Peter Jouflas arrived on Colorado’s Western Slope in the 1920s looking for his piece of the American dream. An immigrant from central Greece, Jouflas wanted ranchland where he could raise sheep.
Over time, he made the fortuitous decision to acquire thousands of acres around Wolcott, in the Vail Valley, where he and his sons, George, born in 1924, and Chris, born in 1926, would eventually run 20,000 sheep on tens of thousands of acres – one of the largest operations of its kind in the country.
In a 2006 interview, Chris Jouflas described the 1940s and 1950s as the “golden age” of ranching, but by the 1960s, “it started to go downhill” because of an unfavorable regulatory environment. By that time, the valley was becoming a winter destination for skiers, which never ceased to amaze the Jouflas family’s matriarch, Dorothy.
“Are these people crazy?” she wondered. “Even the birds fly south for the winter.”
With the thousands of mountainous acres the family held, George and Chris were well positioned to transition the family away from ranching to real estate and recreation. As children of the Depression, they shared their parents’ appreciation for the value of land. It was George who liked to say, “Land, that’s real. You can’t sheep or grow anything to eat on a stock certificate.”
George stopped ranching in the mid-1960s and opened one of Vail’s first real estate offices, the Western Colorado Land Company, on Bridge Street. Of George, it was written in his 2012 obituary that he “could play strip poker with the devil and never feel the draft.”
These days people travel to the Vail Valley year-round, and you also have the Jouflas family, in part, to thank for that. In 2001, the family sold 780 acres on the south side of the Eagle River Valley to Vail Resorts Development Company to construct the Red Sky Golf Club, a 36-hole celebration of the mountain-golf architectural genre, as interpreted by Tom Fazio and Greg Norman. The Fazio Course, opened in 2002, is No. 1 in the state, and the Norman Course, opened a year later, is No. 4. Both courses also are staples in Golfweek’s national rankings.
Red Sky is private, with a national membership that extends from coast to coast, taking advantage of the direct flights into Eagle County Regional Airport, a short drive from the club. But thanks to the fact that Red Sky falls under the Vail umbrella, resort guests also have access to the club, with daily play alternating between the two courses. With a members-only clubhouse and amenities, the resort play complements rather than dilutes the membership experience.
Mike Miner, Red Sky’s superintendent for the past 15 years, perhaps has the best perspective on the land and how it has evolved over the past two decades. He noted that prior to the arrival of Fazio and Norman, the Red Sky land was still a working sheep ranch. “Everything was pretty short and immature,” Miner said, owing to the sheep grazing the land.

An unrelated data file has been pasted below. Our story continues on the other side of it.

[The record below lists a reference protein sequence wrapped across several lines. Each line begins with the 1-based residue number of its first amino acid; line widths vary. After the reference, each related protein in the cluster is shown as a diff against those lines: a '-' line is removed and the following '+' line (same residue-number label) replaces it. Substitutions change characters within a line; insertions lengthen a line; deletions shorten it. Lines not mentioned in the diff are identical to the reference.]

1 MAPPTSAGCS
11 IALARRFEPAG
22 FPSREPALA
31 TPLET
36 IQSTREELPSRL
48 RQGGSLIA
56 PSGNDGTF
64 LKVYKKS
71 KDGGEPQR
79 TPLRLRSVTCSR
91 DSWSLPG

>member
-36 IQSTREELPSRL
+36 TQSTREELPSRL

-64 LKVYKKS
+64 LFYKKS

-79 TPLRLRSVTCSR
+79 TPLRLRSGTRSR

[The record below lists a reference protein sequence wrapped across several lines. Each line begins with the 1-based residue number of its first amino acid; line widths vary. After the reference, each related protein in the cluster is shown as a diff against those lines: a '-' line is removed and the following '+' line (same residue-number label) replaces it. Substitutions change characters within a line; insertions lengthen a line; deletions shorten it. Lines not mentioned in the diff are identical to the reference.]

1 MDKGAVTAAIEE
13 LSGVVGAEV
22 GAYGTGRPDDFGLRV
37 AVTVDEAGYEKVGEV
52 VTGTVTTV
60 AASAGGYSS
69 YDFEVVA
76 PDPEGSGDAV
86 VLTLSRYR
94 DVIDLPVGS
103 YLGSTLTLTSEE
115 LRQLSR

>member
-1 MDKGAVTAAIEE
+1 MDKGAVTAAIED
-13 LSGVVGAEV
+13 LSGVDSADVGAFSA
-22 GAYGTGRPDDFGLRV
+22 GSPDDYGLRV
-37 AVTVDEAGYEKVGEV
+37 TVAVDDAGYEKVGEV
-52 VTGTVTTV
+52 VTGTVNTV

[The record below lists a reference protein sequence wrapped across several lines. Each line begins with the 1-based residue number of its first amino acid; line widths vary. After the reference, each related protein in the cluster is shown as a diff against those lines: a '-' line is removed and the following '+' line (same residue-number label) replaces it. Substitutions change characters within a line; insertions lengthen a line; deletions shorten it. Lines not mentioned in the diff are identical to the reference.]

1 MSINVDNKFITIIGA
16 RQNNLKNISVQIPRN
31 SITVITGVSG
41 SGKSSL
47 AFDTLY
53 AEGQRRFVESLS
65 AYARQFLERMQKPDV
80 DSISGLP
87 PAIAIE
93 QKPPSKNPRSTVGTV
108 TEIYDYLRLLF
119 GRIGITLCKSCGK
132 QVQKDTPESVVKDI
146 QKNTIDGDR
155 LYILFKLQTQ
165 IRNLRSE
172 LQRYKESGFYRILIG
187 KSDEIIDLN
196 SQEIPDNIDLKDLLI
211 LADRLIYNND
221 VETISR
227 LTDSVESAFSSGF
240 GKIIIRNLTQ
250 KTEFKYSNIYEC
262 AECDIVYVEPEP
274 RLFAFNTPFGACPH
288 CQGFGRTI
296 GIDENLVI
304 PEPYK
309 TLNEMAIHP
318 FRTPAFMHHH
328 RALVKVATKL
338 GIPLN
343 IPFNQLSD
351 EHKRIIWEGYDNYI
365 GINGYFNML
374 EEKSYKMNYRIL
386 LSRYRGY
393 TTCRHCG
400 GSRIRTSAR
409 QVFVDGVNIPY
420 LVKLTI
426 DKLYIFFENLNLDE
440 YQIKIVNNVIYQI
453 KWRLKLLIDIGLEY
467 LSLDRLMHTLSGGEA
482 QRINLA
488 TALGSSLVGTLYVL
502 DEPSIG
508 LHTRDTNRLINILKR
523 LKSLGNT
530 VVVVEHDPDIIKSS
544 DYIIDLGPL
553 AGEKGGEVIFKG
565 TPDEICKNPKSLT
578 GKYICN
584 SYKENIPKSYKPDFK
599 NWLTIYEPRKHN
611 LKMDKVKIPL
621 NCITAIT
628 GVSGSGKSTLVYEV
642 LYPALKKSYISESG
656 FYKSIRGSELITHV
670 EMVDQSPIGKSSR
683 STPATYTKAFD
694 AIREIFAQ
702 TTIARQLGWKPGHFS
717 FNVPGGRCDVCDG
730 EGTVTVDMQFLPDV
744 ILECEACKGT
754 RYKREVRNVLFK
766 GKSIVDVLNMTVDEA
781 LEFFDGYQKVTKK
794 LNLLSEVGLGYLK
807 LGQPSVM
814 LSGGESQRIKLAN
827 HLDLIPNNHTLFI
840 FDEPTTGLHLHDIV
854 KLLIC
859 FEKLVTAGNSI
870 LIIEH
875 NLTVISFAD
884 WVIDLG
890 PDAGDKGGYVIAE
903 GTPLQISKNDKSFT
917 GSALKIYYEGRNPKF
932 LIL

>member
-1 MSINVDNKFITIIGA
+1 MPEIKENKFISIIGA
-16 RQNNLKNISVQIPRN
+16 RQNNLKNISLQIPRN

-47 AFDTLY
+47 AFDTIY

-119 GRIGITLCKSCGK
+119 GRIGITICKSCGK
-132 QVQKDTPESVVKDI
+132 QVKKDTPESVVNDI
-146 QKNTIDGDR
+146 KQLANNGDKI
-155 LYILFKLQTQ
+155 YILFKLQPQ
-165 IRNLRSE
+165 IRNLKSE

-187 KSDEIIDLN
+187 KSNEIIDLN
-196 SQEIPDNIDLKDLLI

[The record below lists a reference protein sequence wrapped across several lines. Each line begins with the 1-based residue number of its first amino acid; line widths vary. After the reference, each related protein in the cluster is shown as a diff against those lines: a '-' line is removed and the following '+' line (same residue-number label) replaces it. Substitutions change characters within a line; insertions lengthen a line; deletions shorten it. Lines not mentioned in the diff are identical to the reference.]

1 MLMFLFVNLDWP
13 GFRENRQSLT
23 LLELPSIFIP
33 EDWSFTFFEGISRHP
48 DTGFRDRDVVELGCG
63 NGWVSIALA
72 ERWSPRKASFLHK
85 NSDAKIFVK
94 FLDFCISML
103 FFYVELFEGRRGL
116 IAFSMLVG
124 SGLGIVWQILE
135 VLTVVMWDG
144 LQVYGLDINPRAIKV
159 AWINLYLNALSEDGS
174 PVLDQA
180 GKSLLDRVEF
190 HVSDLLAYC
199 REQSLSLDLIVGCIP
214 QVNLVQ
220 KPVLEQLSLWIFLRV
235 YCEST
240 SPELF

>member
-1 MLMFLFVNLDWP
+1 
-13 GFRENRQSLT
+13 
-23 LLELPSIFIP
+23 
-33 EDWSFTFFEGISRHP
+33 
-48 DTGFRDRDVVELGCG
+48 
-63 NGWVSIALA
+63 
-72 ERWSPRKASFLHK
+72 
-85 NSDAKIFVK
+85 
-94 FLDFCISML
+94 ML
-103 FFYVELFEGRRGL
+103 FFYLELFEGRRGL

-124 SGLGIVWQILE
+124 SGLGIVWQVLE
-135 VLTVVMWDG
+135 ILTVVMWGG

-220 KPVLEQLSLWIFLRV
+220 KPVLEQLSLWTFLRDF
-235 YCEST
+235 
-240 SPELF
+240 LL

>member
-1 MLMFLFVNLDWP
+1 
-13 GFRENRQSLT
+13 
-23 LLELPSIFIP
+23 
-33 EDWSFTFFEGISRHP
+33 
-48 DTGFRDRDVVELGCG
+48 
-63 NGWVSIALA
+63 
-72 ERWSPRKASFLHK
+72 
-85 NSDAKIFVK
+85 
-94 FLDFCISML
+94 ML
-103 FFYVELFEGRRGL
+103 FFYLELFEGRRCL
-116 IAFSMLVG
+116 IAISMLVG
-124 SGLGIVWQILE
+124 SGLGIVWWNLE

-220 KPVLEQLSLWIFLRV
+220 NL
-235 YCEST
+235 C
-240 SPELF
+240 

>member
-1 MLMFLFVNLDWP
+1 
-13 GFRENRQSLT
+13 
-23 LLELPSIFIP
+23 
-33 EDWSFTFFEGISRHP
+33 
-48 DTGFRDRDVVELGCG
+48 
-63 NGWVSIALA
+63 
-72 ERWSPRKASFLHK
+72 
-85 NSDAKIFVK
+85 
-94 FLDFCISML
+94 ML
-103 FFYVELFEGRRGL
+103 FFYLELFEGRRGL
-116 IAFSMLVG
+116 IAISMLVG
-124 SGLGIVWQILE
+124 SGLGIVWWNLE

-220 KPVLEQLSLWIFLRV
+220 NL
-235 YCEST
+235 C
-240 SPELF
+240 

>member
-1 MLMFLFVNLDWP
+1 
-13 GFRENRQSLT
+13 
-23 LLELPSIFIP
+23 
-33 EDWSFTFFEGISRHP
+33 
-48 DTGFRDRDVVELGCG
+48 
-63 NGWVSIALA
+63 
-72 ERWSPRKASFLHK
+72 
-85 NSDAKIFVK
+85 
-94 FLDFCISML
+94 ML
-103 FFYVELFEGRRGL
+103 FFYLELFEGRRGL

“When they designed both golf courses, the scale had to be much bigger – a lot of bunkering, because there was a lot of open space,” Miner said. “The vistas were big and grand.”
The breathtaking views of Vail’s back bowls to the east and Castle Peak to the west will still have golfers reaching for their cameras on every hole. But absent the sheep, the land has matured over the past 20 years. The trees and shrubbery have grown up and pressed inward, which is why Miner and his crew have been trimming and reopening some of those original views on tee shots and approaches.
“We’re going through a process, like most mature courses, of trimming back a lot of trees, trying to open up sightlines,” Miner said. “That’s been the biggest change over the last five or six years.”
With input from the original architects, Miner and General Manager Andrew Hedrick also have been making this rugged, heaving landscape more playable for members and guests alike. In 2018, they renovated the Norman Course bunkers, reducing the square footage by about a third to conform to the evolving landscape. Similar work is planned for the Fazio Course in the next year or two.
As with any renovation, they’re trying to strike a balance between the architects’ original vision and the evolving needs of their membership. That includes not just renovating the bunkering and trimming the vegetation, but also adding forward and combo tees.
“Our membership has been aging, so we’re starting to do things to make the golf courses more playable for everybody – not that they weren’t designed with that in mind originally,” Miner said. “We’re just trying to cover all of our bases from kids to golfers in their 90s.”